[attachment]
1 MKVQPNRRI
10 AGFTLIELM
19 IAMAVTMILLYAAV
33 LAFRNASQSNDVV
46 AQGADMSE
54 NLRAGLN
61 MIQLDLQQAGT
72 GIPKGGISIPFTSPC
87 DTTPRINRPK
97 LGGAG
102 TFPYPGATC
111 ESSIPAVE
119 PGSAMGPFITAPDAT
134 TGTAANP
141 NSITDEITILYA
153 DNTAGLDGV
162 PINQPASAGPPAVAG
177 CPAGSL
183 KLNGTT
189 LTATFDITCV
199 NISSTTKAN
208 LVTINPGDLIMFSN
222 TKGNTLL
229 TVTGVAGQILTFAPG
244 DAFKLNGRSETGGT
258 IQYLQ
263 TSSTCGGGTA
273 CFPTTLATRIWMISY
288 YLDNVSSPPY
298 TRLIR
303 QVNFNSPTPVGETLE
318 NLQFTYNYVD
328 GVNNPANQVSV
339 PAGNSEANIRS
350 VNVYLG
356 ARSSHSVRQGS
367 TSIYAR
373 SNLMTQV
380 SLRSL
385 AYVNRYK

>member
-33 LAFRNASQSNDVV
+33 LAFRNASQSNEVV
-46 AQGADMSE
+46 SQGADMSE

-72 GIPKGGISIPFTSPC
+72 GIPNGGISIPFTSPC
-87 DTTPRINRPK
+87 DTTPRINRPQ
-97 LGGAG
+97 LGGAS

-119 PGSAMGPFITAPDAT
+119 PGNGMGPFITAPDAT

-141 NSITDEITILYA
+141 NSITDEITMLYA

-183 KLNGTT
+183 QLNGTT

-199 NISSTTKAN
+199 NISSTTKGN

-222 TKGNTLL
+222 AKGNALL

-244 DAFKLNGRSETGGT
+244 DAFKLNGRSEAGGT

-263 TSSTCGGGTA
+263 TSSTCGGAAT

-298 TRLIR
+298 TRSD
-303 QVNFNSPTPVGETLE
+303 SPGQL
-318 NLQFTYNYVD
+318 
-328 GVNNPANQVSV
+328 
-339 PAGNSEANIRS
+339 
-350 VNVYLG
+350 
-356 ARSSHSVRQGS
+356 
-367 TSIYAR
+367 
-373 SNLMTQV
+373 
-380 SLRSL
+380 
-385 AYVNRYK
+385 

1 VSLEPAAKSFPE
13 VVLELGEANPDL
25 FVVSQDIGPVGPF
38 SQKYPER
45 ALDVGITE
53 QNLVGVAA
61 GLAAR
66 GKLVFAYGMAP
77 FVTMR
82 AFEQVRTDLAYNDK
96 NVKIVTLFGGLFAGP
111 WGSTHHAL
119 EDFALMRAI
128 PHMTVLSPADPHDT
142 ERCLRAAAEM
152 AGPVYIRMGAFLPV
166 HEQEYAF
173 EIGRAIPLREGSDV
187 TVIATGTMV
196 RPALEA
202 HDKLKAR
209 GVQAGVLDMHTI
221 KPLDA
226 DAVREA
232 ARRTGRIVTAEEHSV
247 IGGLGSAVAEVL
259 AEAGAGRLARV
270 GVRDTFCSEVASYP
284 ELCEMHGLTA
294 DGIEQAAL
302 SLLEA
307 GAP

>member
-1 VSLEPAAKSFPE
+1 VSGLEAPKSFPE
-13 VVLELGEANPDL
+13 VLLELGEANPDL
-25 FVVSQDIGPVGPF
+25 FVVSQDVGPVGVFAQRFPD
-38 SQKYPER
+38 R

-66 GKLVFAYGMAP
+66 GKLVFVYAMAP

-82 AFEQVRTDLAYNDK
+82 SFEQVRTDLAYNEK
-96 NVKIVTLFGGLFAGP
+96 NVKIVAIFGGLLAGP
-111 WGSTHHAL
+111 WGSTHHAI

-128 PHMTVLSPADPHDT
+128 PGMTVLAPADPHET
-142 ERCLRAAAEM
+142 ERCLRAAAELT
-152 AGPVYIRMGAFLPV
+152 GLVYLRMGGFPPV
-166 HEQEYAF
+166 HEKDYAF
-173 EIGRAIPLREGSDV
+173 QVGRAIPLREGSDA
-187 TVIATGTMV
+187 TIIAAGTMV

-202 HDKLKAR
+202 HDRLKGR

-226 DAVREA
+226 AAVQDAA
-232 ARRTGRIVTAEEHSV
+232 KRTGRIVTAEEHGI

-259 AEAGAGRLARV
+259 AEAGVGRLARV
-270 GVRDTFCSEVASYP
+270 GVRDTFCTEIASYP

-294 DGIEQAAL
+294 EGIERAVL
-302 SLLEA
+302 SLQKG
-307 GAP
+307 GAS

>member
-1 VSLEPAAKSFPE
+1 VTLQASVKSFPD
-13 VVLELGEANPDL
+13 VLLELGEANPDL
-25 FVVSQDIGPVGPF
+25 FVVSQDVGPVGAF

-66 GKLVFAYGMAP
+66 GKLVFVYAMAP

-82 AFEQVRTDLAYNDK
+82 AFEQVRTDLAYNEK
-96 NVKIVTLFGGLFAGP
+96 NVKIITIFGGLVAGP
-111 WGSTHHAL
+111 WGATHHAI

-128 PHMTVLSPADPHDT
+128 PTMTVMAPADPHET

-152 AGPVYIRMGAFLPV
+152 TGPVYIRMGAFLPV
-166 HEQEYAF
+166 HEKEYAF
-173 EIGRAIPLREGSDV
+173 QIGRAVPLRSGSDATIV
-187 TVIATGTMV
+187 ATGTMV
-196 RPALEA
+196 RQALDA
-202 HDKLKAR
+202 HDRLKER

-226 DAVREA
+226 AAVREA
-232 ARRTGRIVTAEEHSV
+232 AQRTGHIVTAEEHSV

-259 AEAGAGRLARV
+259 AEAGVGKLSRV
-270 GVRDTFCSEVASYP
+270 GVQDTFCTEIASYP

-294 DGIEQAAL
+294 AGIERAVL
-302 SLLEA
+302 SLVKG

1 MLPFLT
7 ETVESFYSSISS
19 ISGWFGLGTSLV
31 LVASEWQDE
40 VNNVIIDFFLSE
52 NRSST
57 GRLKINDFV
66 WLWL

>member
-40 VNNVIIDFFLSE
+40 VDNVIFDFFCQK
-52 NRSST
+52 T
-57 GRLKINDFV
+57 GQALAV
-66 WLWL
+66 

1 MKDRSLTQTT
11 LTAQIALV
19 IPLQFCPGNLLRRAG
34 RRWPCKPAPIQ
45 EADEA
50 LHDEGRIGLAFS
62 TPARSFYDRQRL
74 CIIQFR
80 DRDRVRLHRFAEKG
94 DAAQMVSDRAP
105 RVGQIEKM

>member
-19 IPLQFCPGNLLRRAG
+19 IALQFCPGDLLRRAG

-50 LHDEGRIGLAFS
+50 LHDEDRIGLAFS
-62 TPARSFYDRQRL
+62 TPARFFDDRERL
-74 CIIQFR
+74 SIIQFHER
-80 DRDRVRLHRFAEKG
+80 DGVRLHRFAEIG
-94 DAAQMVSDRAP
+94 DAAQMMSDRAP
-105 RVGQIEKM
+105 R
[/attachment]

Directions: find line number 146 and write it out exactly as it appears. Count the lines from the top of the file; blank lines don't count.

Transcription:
+173 QVGRAIPLREGSDA